sustainable, green energy to replace our reliance on fossil fuels. It hasn’t gotten the amount of attention that wind and solar have, or even nuclear energy. That’s a disservice to the power source, which is the entire planet with this form of energy production.
Like all forms of energy production, there are good and bad things about it. The key is to figure out if one side outweighs the other. For that, here’s a short list of some of the most relevant pros and cons when it comes to geothermal energy.
The pros of geothermal heating:
Near zero emissions
The emissions that a geothermal plant puts out are generated almost entirely from the process of actually building it. Once it’s set, the factories have to run water pumps, but those should be able to run on a small percentage of the energy produced by the plant. The result is that once the facility is up and running, it’s virtually carbon-free.
Geothermal energy is entirely sustainable and steady. Wind and solar can both be finicky, changing with the seasons or even day to day. Geothermal doesn’t do that. It stays consistent no matter what the weather is doing, which is a huge factor when it comes to supplying the energy needs of an entire nation. The only things that will change our ability to generate geothermal energy is when the earth shifts. We can account for minor shifts, like settling, better than we can for weather changes.
It’s reliable and accessible
You might not be able to put a geothermal plant in your house, depending on where you live, but you can probably get one in your area. If you live in an area where you’re able to dig down into the ground, you can use geothermal. Hot spots like in the Midwest have geothermal springs and steam beds closer to the surface, which makes it easier for companies and individuals to reach them.
In those areas, geothermal has been put to a variety of uses. Homeowners are offered incentives, including up to a 30 percent tax credit for installing geothermal in their homes. Some cities are pioneering it to melt ice and snow off pavements, making travel safer during the winter and reducing the need for salt and soot, which can be harmful to the environment.
The cons of geothermal heating:
Geothermal energy is more accessible in some areas than it is in others. If you live near Yellowstone National Park, you won’t have to work too hard to get plenty of geothermal energy, and nothing you or your family do will use it up. Out on the East coast in, say, Manhattan, you’ll have to do a lot more work.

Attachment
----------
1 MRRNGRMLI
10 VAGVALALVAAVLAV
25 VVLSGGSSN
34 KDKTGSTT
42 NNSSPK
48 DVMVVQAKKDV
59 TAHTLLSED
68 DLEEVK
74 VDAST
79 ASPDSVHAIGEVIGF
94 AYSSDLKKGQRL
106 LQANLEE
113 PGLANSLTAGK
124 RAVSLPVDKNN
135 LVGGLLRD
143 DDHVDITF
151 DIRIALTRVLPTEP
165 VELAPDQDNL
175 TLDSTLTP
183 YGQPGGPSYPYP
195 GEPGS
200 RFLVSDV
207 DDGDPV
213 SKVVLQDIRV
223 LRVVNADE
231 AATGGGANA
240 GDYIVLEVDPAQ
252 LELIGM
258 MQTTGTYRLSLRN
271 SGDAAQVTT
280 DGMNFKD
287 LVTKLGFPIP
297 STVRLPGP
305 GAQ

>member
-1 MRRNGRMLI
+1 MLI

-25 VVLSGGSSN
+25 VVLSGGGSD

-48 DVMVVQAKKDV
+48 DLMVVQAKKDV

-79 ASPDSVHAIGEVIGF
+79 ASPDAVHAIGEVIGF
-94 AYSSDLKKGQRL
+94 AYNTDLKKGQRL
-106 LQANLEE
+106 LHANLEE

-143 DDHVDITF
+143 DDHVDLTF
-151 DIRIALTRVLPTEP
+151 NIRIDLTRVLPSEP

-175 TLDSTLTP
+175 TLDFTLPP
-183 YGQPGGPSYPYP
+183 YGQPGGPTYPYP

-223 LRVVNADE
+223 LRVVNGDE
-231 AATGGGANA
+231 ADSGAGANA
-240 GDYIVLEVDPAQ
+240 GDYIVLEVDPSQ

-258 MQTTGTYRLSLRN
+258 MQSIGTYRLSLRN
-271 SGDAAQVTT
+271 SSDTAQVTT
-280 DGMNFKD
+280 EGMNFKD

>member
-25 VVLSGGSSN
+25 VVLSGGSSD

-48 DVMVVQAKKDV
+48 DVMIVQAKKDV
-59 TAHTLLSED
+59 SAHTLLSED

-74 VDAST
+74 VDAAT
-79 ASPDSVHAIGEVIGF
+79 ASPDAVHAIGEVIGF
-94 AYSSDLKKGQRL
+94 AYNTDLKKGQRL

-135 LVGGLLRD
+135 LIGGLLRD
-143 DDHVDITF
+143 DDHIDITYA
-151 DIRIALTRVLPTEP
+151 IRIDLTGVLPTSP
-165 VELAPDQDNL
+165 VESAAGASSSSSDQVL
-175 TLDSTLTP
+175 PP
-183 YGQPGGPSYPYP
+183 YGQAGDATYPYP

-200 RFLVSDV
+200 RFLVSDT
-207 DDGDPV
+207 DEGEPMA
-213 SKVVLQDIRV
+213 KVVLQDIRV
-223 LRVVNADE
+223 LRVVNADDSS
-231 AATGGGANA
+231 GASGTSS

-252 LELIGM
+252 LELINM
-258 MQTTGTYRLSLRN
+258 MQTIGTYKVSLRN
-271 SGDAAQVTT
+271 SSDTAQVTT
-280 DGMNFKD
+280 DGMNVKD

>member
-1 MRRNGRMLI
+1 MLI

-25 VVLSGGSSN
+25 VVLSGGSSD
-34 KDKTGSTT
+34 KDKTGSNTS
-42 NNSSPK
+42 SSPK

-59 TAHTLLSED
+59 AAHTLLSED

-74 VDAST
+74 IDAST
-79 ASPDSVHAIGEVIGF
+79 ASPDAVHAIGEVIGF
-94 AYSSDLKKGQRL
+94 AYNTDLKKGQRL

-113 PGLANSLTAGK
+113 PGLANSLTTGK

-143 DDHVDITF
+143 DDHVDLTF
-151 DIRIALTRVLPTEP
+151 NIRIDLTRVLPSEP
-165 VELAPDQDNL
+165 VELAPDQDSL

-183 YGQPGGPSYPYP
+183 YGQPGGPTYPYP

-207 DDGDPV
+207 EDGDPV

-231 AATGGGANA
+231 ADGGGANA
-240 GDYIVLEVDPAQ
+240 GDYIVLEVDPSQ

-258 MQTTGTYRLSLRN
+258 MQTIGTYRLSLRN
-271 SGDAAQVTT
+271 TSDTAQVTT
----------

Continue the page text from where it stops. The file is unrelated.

Not only is the water level much higher, making it difficult to go deep enough to reach the heat source, but the structure of the city means you just can’t do it. Everywhere in the city, you have subways and sewers, and even they are already below the water table. The solution is to have enough geothermal plants that the energy can be created in those zone specific areas and moved around the country. That requires an extensive network that we don’t have, and it would take years to set it up.
Increased water consumption
One of the primary methods of using geothermal energy is to run water underground and let it heat up, then use that increased energy to generate power. The other way is to tap into underground reservoirs of heated water or steam. In either situation, the power generation is coming from water. Estimates have put geothermal plants as using between 1,700 and 4,000 gallons of water to produce one-megawatt hour of electricity. With dwindling water supplies, that’s an issue.
Requires extensive excavation
One other big issue with geothermal is that it’s not readily available like wind or solar. You have to dig down and find it, and that makes it harder and more cost prohibitive than others. Many homes can do it because they’re built on solid ground, but the project is expensive and not easy to do. Creating a geothermal plant is much more efficient since you can disrupt one area to generate substantial amounts of power.
Geothermal is an exciting prospect, but it’s not a perfect solution. More work and more innovations are necessary to make it a realistic option for the country.
This is a guest post written by Emily Folk.
Emily is a conservation and sustainability writer.
She is the editor of Conservation Folks, and you can see her latest updates by following her on Twitter.